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       ttyslot - find the slot of the current user's terminal in some file


       #include <unistd.h>       /See NOTES */

       int ttyslot(void);

   Feature Test Macro Requirements for glibc (see feature_test_macros(7)):

           Since glibc 2.24:
           From glibc 2.20 to 2.23:
               _DEFAULT_SOURCE ||
               _XOPEN_SOURCE && _XOPEN_SOURCE_ < 500
           Glibc 2.19 and earlier:
               _BSD_SOURCE ||
               _XOPEN_SOURCE && _XOPEN_SOURCE_ < 500


       The legacy function ttyslot() returns the index of the current user's entry in some file.

       Now "What file?" you ask.  Well, let's first look at some history.

   Ancient history
       There used to be a file /etc/ttys in UNIX V6, that was read by the init(1) program to find
       out what to do with each terminal line.  Each line consisted  of  three  characters.   The
       first  character  was  either  '0' or '1', where '0' meant "ignore".  The second character
       denoted the terminal: '8' stood for "/dev/tty8".  The third character was an  argument  to
       getty(8)  indicating  the sequence of line speeds to try ('-' was: start trying 110 baud).
       Thus a typical line was "18-".  A hang on some line was solved by changing the  '1'  to  a
       '0', signaling init, changing back again, and signaling init again.

       In  UNIX V7 the format was changed: here the second character was the argument to getty(8)
       indicating the sequence of line speeds to try ('0'  was:  cycle  through  300-1200-150-110
       baud;  '4' was for the on-line console DECwriter) while the rest of the line contained the
       name of the tty.  Thus a typical line was "14console".

       Later systems have  more  elaborate  syntax.   System  V-like  systems  have  /etc/inittab

   Ancient history (2)
       On the other hand, there is the file /etc/utmp listing the people currently logged in.  It
       is maintained by login(1).  It has a fixed size, and the appropriate index in the file was
       determined  by  login(1)  using  the  ttyslot()  call  to  find  the number of the line in
       /etc/ttys (counting from 1).

   The semantics of ttyslot
       Thus, the function ttyslot() returns the index of the controlling terminal of the  calling
       process  in  the  file /etc/ttys, and that is (usually) the same as the index of the entry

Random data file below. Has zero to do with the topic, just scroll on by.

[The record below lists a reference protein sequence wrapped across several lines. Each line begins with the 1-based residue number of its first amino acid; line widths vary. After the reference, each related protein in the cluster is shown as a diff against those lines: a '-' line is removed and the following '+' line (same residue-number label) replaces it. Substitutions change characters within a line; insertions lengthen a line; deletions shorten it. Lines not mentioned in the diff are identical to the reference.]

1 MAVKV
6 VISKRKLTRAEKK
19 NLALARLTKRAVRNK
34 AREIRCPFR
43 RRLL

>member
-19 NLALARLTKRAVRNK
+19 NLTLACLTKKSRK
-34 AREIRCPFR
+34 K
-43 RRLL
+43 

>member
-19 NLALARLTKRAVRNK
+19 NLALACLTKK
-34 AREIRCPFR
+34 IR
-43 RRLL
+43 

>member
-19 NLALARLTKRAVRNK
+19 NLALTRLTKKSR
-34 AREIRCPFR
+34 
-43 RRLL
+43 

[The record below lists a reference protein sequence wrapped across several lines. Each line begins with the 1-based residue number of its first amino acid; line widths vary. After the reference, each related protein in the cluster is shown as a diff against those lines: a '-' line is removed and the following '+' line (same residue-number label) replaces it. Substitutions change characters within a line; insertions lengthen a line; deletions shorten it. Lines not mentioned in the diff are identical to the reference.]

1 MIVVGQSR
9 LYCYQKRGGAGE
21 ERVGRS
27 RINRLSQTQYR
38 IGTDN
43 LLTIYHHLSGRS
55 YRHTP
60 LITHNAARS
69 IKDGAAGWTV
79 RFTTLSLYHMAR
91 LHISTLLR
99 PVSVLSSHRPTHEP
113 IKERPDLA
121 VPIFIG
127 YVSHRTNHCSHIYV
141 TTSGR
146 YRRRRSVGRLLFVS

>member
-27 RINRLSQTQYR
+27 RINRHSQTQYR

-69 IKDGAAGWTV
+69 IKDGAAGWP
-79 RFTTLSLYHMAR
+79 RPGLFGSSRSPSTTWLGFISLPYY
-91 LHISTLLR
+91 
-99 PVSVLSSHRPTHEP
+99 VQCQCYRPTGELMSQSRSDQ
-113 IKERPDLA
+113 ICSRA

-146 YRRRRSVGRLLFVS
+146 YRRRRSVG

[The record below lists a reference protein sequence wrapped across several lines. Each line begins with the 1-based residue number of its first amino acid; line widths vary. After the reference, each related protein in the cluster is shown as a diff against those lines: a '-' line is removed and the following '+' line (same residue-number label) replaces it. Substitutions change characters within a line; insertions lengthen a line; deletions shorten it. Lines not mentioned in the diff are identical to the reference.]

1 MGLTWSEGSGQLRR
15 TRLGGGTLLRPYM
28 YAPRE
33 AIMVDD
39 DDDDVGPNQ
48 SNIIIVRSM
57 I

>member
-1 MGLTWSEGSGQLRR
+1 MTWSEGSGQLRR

for the current user in the file /etc/utmp.  BSD still has the /etc/ttys file, but  System
       V-like  systems  do  not,  and  hence  cannot  refer  to  it.   Thus,  on such systems the
       documentation says that ttyslot() returns the current user's index in the user  accounting
       data base.


       If successful, this function returns the slot number.  On error (e.g., if none of the file
       descriptors 0, 1 or 2 is associated with a terminal that occurs  in  this  data  base)  it
       returns 0 on UNIX V6 and V7 and BSD-like systems, but -1 on System V-like systems.


       For an explanation of the terms used in this section, see attributes(7).

       │InterfaceAttributeValue     │
       │ttyslot() │ Thread safety │ MT-Unsafe │


       SUSv1; marked as LEGACY in SUSv2; removed in POSIX.1-2001.  SUSv2 requires -1 on error.


       The  utmp  file  is  found  in  various  places  on  various  systems,  such as /etc/utmp,
       /var/adm/utmp, /var/run/utmp.

       The glibc2  implementation  of  this  function  reads  the  file  _PATH_TTYS,  defined  in
       <ttyent.h>  as  "/etc/ttys".   It  returns 0 on error.  Since Linux systems do not usually
       have "/etc/ttys", it will always return 0.

       On BSD-like systems and Linux, the declaration of ttyslot() is provided by <unistd.h>.  On
       System  V-like  systems,  the  declaration  is  provided by <stdlib.h>.  Since glibc 2.24,
       <stdlib.h>  also  provides  the  declaration  with  the  following  feature   test   macro

           (_XOPEN_SOURCE >= 500 ||
                   (_XOPEN_SOURCE && _XOPEN_SOURCE_EXTENDED))
               && ! (_POSIX_C_SOURCE >= 200112L || _XOPEN_SOURCE >= 600)

       Minix also has fttyslot(fd).


       getttyent(3), ttyname(3), utmp(5)


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